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For the winning Hyperloop Pod team, it was always about ‘maximum speed’

But is it a car? A train? A future?

WARR Hyperloop members with the pod cap
Photo by Zac Estrada / The Verge

On Sunday afternoon, all three teams competing in the final round of the second edition of the SpaceX Hyperloop Pod Competition were confident they’d perform well at the event held in Hawthorne, California.

Then WARR Hyperloop hit the button and quickly the contest ended. And Elon Musk did not hesitate to declare the 200-mph hyperloop pod from Munich the winner of the second competition.

It was an early favorite, after all. At just 176 pounds and with a super-efficient set of batteries, the WARR team from the University of Munich was there to go as fast as they could to win.

“The whole idea for us is that we’re interested in competition,” said Martin Riedel, a 24-year-old engineer on the team. “And the competition is maximum speed, so we looked at all of our options to get maximum speed.”

But what won? It was briefly described as an electric car by event organizers, but the sleek carbon fiber-topped pod had the exterior profile of a fast train.

“It’s like a mixture between a car and a train,” Riedel said of his team’s project. “It’s an electric motor on a wheel, but it pivots at one point and clamps down at the other.”

Martin Riedel of WARR Hyperloop speaking with members of Hyperloop India
Photo by Zac Estrada / The Verge

The way the WARR pod’s slick shape allows it to stay down on the track allows more torque to be put down and greater performance, he said, up to 1.5 gs, rather than the typical 1.0.

In order to get the highest top speed, WARR went with the lowest everything else, it seemed. They were already on track to do well here after winning fastest pod in January’s hyperloop pod contest and further refined their approach Sunday’s event.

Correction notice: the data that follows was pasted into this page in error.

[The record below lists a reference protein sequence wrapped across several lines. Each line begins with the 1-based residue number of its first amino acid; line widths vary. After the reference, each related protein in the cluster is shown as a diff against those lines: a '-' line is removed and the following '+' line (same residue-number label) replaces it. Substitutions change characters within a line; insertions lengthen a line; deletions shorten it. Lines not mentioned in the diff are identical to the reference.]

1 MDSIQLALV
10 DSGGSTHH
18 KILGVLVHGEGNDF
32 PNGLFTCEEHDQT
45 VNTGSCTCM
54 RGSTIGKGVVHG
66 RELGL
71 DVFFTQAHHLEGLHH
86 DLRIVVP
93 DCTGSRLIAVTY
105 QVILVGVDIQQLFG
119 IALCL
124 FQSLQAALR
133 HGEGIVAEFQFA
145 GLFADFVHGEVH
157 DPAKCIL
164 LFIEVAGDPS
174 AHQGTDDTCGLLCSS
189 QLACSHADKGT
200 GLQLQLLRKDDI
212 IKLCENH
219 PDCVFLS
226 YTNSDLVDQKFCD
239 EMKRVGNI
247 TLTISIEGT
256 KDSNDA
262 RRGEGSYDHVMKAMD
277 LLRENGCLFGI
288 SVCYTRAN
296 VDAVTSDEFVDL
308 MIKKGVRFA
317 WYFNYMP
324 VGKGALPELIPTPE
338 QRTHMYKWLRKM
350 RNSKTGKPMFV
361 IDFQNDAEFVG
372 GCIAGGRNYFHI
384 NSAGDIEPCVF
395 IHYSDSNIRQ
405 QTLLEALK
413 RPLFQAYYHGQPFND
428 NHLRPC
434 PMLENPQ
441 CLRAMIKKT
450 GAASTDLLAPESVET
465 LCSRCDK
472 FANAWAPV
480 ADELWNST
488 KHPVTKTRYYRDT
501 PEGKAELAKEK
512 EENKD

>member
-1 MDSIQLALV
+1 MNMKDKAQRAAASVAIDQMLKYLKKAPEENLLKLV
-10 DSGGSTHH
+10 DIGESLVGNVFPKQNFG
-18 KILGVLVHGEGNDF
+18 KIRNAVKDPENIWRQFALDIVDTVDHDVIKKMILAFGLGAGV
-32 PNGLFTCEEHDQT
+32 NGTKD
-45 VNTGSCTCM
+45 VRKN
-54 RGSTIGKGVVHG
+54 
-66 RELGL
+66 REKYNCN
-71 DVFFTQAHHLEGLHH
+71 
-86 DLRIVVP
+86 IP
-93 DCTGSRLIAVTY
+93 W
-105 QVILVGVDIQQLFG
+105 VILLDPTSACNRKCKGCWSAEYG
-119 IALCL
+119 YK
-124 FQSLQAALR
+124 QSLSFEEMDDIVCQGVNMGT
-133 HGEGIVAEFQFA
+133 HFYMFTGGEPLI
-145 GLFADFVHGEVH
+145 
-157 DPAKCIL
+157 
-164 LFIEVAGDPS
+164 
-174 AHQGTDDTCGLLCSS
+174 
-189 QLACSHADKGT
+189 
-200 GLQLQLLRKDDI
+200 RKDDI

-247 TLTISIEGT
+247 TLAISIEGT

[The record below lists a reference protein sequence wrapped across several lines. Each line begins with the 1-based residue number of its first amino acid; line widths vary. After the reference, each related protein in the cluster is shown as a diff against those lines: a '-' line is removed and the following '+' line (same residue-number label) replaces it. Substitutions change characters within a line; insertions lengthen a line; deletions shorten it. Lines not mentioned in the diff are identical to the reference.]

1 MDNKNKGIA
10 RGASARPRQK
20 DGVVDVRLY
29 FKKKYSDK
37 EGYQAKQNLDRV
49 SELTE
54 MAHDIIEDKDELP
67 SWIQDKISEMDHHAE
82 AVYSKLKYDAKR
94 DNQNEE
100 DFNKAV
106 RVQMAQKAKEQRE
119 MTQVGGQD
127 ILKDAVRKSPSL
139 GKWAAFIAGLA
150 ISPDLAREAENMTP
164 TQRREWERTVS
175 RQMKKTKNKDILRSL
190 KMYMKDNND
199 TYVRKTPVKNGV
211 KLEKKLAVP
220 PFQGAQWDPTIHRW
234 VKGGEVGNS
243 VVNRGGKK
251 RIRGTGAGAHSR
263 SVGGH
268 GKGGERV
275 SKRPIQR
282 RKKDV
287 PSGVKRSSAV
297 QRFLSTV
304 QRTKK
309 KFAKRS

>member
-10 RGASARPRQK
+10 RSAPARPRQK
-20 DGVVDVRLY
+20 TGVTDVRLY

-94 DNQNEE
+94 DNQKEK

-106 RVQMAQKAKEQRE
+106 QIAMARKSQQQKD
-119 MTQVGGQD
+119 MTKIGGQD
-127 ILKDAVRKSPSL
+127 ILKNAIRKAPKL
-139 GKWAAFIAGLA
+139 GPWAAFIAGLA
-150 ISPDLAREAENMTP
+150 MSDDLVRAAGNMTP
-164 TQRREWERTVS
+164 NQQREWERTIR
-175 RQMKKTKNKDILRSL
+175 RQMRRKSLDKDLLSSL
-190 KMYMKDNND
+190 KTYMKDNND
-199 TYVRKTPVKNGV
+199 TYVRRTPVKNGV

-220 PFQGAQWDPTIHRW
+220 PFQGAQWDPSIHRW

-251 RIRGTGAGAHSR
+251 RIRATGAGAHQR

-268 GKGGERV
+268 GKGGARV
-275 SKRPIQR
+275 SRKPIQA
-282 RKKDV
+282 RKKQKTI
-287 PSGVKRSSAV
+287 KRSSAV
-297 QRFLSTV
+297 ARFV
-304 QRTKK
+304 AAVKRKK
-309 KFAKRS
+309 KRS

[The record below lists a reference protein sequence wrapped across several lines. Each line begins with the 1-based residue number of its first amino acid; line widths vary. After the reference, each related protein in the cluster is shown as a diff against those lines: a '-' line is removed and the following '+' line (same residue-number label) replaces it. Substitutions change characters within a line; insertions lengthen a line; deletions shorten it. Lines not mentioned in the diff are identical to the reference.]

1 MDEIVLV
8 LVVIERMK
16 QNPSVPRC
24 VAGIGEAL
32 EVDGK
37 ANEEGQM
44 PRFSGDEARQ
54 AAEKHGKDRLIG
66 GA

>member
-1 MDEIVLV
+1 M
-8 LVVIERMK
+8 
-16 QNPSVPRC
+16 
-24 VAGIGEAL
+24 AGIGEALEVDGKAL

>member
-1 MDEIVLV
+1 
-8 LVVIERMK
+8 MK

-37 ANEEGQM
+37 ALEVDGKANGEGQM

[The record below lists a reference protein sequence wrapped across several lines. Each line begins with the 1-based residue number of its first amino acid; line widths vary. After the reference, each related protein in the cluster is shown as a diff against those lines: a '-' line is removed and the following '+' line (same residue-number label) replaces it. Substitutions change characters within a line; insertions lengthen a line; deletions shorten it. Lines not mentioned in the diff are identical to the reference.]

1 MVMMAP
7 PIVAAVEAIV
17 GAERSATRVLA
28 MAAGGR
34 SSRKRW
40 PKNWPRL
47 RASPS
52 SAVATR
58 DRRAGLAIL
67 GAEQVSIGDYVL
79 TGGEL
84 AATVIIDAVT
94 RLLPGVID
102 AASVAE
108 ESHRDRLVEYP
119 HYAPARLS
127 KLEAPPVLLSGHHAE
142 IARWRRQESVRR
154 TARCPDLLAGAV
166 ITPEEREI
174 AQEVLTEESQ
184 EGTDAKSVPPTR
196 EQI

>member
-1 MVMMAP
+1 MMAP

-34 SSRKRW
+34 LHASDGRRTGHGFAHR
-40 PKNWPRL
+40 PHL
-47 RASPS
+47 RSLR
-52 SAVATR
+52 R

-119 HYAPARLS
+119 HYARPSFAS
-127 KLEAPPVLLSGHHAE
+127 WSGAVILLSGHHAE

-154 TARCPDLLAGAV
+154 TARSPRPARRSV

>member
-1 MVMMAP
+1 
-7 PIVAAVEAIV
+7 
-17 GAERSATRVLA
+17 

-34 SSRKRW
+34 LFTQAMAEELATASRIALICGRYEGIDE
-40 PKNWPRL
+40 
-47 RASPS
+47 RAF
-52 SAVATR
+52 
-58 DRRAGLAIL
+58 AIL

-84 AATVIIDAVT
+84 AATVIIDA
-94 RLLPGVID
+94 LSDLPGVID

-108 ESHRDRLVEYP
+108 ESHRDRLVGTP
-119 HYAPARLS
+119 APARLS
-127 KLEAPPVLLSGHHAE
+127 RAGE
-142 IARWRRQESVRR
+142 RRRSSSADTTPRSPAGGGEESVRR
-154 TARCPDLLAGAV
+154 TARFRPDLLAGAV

“The less weight you have, the faster you can go, so we decided to build the whole system to a minimum,” Riedel said. “So the batteries are a minimum size and the most discharge-heavy batteries that we could find, put right to the motor. The brakes are really tiny and high pressure to brake fast. And everything else is as compact as possible. For our limited time we can do that.”

Capable of about 75 horsepower, Riedel said, the WARR pod had nearly 1 horsepower per kilogram, and the team was proud of that level of efficiency.

One thing was clear early on at the sequel to the Hyperloop Pod contest held earlier this year: there’s more than one way to win. Organizers marveled that the various teams had brought vastly different looking pods than others.

Paradigm Hyperloop pushing pod after run
Photo by Zac Estrada / The Verge

The contrast in looks and performance was striking. Paradigm Hyperloop’s enormous, 1,800-pound setup still recorded a respectable 60 mph through the tube, though it was the heaviest thing put in there and the vacuum pressure had a hard time building up.

“Getting in the tube was the goal,” team members said to a group of reporters after their run.

Team Swissloop’s setup still needed a forklift to get launched before it had a somewhat embarrassing time getting started, shortly after Musk arrived at the event. Once their battery was replaced, they got up to 24 mph.

“This is really about advancing the state of transportation, trying new things that have never been done before that can really make an incredible difference to people’s lives, Musk said to attendees after WARR’s run.

“The reason I love these things is that it makes me excited to wake up in the world,” Musk said. “There are a lot of problems in the world and if we don’t have things that inspire us, what’s the point of living?”